Paying for Economic Solutions to Unemployment and Accompanying Social Problems
• Federal Job Guarantee, as part of a
• Full Employment Fiscal Policy
Step One: Rename your Political Party: "The No Excuses - Get to Work Party". "We want YOU to get to work!" (Not technically, just a new tag line) (No handouts will be involved.)
2) Make the first plank: Full Employment: A Job Guaranty: "You want a job, we'll give you a job, come hell or high water. No Excuses"
3) Revise Federal Reserve Act so Federal Reserve Bank reports to the Treasury.
4) Execute on national "To-Do List" (infrastructure; alternative energy; high speed rail; rehire every teacher, fire fighter, cop laid off in last 8 years; quintuple trade school and community college staff - free tuition.) Fund through securities purchased by the Fed - either a loan or just have Fed "gift" it to the Treasury. Hiring people directly or through contractors. Minimum guaranteed wage: $10/hr w benefits. (40 hours or 20 hours per week.) Eliminate private sector minimum wage.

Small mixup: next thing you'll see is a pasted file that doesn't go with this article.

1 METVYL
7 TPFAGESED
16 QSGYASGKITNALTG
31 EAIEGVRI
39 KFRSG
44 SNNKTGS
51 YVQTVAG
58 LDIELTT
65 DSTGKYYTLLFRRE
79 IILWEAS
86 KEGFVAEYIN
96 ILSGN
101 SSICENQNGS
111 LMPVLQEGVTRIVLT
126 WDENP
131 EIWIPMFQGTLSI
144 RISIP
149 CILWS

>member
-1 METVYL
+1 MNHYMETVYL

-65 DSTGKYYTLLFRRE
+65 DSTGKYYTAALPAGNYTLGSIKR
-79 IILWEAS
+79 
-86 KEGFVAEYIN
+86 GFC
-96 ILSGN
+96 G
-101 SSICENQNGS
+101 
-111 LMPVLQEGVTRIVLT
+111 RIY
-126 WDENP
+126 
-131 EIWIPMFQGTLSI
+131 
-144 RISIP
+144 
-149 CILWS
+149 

Added spending by newly employed workers producing public sector goods and services induces business people to hire MORE workers to produce private sector goods and services.
5) Track wage inflation monthly, If it starts getting out of hand (say, approaches 5%), take action:
• Fed sells securities,
• Fed increases interest paid on reserve deposits at the Fed,
• Congress increases tax rates across the board, and/or
• Congress slows spending. But everyone is still guarantied a job at $10/hr full time or part time, plus benefits.